Alumni Profile: Sarah Laderman

Infinite Careers is a new collaboration between Career Services (CAPD) and the MIT Alumni Association to explore career paths and the non-linearity of career decision making. Read profiles of alumni with unique career paths, hear their stories and network at a series of talks.

Register here to hear Sarah speak on Tuesday, January 14th at 12pm.

Sarah Laderman

Education

MIT, SB Nuclear Science & Engineering and Political Science, 2012

University of California, Berkeley, MS Nuclear Engineering, 2017; Master in Public Policy, 2018

Sarah Laderman

Biography

Sarah Laderman is an Associate Safeguards Information Analyst in Vienna, Austria, at the International Atomic Energy Agency (IAEA), which is the international organization charged with ensuring countries maintain their peaceful use of nuclear material.

Sarah received her MS in Nuclear Engineering and a Master’s in Public Policy from UC Berkeley, where she was a fellow with the Nuclear Science and Security Consortium researching topics of interest at the nexus of nuclear weapons technology and policy, primarily in the fields of network science and nonproliferation. While at Berkeley, she also was a graduate intern at the Center for Global Security Research at Lawrence Livermore National Lab, where she was researching Chinese military and nuclear strategy.

Prior to graduate school, Sarah worked as a contractor for the Deputy Assistant Secretary of Defense for Nuclear Matters on issues relating to nuclear stockpile management, coordination of weapon modernization programs, and nuclear survivability of Department of Defense (DoD) systems. She received her BS in Nuclear Science and Engineering and Political Science from MIT.

Sarah Laderman

Interview

What influenced your choice of undergraduate major? How has it shaped your career choices and professional ability?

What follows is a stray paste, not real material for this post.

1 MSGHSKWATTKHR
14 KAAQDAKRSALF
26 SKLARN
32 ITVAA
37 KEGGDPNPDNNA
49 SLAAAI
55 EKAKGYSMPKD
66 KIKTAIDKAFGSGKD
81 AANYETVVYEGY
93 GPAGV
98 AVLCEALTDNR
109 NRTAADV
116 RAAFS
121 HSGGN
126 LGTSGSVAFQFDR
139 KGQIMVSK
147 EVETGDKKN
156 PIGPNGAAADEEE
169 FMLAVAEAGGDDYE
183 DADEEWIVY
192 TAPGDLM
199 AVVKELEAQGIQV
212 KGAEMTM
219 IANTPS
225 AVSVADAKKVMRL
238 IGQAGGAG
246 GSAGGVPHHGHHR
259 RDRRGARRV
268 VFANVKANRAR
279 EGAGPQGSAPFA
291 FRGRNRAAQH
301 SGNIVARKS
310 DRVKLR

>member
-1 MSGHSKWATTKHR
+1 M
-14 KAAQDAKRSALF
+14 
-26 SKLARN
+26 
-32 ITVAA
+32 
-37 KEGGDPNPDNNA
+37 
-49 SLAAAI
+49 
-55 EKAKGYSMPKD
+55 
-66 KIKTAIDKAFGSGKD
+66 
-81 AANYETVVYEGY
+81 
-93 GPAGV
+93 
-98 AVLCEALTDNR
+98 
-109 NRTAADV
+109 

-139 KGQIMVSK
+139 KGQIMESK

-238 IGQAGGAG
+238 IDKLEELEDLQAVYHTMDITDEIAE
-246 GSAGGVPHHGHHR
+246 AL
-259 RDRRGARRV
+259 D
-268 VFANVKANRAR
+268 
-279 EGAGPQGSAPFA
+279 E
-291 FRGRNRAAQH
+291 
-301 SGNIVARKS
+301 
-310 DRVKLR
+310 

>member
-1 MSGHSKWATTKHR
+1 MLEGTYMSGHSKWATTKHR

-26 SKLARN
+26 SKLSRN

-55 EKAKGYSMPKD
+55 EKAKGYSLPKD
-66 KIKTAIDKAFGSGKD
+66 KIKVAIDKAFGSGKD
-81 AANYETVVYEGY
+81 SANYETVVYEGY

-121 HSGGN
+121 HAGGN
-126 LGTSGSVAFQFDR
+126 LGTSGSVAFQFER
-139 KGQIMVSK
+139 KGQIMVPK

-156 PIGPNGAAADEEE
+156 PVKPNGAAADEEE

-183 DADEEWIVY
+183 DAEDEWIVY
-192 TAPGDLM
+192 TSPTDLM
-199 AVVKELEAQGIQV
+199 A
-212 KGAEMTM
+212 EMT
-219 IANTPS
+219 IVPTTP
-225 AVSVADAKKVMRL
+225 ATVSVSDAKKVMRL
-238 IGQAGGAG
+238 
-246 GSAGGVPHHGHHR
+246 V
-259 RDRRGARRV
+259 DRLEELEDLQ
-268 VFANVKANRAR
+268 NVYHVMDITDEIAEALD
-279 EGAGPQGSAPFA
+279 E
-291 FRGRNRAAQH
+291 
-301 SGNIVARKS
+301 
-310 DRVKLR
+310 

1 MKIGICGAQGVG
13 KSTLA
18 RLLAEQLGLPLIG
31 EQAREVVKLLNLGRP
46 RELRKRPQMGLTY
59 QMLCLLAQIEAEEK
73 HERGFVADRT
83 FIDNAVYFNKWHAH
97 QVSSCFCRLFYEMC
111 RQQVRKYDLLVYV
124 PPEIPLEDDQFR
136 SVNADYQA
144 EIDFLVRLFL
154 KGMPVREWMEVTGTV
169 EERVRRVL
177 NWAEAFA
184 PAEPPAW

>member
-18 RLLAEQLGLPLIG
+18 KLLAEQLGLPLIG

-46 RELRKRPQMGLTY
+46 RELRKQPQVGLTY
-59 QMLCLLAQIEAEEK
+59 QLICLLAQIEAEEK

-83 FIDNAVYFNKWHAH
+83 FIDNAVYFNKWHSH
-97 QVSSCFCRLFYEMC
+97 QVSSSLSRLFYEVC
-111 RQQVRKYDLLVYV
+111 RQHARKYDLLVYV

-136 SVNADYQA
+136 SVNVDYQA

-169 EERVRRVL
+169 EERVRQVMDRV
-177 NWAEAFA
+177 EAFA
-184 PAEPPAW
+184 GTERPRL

I started off undergrad knowing I wanted to study Nuclear Science and Engineering as I always loved physics in high school, but wanted to apply it to real world problems. Once at MIT, I was researching fusion energy systems and took a "Science, Technology, and Society" class to satisfy my HASS requirement. I was instantly fascinated by science policy, so I quickly added Political Science as a double major and began researching the technological aspects and political implications of nuclear weapons. Having this double major has enabled me to bring a level of social awareness to the scientific communities I work with and a level of technical cognizance to the decision-makers I have worked for. It has opened doors that would have been previously closed and allowed me to work in a variety of interesting environments.

 

What has been the most rewarding aspect of your career?
I love being in the room where it happens! My background has allowed me to be at the right hand of some of the most important decision-makers in the Energy and Defense communities while they work on some of the most fundamental national security and nonproliferation issues. I am consistently humbled and honored to work closely with them on issues that affect the international community. I plan to continue to work in public service and towards making the world a safer place.